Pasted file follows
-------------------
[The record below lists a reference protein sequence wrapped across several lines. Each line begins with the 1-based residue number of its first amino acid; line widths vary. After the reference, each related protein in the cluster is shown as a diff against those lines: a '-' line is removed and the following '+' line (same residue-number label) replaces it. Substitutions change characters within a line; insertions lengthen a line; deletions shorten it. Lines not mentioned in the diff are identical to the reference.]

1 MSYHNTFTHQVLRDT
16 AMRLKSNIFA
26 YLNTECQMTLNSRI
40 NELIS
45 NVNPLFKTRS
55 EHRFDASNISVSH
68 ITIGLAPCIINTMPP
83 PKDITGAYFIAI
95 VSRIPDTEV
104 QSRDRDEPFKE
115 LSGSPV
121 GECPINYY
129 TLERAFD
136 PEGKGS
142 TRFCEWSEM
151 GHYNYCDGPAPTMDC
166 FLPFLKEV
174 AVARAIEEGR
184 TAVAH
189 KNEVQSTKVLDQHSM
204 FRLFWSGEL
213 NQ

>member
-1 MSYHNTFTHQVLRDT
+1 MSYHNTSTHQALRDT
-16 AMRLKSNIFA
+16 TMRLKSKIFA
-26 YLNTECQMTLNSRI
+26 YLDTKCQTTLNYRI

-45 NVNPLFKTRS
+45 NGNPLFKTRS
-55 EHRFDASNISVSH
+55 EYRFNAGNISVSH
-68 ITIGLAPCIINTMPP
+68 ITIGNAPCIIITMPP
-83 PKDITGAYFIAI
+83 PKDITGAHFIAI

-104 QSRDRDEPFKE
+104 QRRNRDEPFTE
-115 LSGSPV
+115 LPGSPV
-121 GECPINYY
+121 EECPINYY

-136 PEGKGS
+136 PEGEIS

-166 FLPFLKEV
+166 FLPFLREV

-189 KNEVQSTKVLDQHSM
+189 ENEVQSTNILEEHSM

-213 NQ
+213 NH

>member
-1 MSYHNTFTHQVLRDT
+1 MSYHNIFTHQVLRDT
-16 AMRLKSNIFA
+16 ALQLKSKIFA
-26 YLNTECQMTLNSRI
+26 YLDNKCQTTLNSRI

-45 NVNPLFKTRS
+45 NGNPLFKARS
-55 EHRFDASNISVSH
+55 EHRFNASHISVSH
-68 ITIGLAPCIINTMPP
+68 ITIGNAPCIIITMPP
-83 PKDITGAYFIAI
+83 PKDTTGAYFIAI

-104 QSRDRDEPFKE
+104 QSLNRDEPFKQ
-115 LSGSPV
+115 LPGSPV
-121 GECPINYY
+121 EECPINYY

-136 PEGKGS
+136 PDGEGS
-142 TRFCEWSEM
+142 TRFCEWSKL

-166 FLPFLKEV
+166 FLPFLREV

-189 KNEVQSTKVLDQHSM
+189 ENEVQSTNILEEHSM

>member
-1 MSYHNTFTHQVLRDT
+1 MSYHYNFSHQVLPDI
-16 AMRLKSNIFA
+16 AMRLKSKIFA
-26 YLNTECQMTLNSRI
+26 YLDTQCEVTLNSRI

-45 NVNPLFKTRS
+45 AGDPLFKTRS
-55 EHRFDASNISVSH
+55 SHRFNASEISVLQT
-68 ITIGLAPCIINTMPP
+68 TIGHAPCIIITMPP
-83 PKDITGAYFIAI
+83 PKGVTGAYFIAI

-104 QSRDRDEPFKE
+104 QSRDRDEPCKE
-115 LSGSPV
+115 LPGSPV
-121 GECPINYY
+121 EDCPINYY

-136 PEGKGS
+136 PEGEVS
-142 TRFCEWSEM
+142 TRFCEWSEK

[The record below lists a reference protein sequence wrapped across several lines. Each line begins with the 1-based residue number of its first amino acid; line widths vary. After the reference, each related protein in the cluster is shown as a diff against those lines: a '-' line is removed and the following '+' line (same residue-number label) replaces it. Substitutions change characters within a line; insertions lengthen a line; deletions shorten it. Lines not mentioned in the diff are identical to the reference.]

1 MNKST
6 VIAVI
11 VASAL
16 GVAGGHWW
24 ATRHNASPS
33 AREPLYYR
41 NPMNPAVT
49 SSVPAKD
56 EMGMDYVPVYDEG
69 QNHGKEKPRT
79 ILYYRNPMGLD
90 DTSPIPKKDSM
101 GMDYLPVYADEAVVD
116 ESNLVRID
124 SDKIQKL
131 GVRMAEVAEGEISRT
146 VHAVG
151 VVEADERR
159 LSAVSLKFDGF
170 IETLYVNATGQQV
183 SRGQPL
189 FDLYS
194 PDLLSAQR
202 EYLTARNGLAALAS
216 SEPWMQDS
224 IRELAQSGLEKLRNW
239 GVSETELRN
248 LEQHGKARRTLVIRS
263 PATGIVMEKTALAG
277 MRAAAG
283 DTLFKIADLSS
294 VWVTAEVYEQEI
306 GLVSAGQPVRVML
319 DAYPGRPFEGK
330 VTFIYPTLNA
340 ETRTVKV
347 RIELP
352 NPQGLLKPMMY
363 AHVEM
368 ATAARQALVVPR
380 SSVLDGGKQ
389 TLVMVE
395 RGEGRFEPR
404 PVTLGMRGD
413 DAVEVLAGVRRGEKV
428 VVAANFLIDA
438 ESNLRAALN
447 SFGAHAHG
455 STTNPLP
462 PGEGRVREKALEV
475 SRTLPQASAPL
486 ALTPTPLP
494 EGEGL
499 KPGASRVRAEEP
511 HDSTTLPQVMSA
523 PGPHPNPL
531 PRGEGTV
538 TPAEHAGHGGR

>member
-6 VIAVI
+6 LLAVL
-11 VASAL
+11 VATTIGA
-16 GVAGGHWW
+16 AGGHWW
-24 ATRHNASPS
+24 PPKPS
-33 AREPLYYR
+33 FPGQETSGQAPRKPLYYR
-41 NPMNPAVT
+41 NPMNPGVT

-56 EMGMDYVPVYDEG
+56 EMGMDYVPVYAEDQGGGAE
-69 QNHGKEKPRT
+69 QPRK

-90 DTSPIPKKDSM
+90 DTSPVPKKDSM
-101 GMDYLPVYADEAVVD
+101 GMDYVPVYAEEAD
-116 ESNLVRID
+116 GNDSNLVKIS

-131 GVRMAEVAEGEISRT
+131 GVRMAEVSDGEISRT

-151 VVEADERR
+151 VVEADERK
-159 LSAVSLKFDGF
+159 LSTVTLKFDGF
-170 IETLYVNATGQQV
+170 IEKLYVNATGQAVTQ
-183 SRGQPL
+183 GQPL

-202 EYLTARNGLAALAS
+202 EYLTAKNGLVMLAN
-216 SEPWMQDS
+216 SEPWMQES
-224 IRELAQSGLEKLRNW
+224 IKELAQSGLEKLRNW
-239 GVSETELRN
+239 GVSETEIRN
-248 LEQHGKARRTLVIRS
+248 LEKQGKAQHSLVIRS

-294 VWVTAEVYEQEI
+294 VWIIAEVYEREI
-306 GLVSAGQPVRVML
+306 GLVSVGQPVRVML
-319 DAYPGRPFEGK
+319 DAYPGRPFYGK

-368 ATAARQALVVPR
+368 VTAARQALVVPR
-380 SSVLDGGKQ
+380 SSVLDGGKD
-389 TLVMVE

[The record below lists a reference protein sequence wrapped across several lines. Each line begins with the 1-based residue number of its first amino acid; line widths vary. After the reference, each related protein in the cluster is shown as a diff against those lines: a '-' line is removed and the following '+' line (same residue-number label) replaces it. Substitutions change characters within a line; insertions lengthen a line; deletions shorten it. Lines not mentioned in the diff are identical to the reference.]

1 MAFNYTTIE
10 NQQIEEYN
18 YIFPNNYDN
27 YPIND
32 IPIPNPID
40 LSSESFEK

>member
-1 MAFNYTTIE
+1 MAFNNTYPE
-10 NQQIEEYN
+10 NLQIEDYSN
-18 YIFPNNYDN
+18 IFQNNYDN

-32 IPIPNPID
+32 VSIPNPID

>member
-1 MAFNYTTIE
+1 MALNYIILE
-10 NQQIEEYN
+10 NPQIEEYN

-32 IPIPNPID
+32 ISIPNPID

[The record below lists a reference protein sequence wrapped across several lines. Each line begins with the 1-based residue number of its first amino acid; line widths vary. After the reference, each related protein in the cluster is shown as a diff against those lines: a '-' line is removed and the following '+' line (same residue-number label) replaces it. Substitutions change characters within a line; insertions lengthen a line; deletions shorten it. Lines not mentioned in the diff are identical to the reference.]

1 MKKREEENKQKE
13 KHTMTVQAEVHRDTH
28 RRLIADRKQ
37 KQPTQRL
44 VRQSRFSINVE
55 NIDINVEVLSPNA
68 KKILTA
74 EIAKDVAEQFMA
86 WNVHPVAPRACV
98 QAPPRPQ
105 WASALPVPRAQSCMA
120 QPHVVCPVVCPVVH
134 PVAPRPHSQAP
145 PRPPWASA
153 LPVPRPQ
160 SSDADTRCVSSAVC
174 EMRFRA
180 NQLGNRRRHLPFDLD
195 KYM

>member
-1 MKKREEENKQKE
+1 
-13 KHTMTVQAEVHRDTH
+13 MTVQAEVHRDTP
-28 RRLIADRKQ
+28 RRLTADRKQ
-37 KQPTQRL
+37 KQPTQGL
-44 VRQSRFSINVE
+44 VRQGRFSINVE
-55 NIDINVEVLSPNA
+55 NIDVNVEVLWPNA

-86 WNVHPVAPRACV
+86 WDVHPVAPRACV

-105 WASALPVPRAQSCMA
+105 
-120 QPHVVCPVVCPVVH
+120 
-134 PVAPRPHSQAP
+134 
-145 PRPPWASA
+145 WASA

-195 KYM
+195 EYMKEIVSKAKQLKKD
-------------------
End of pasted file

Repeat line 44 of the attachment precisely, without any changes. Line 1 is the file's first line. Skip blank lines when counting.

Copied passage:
+121 EECPINYY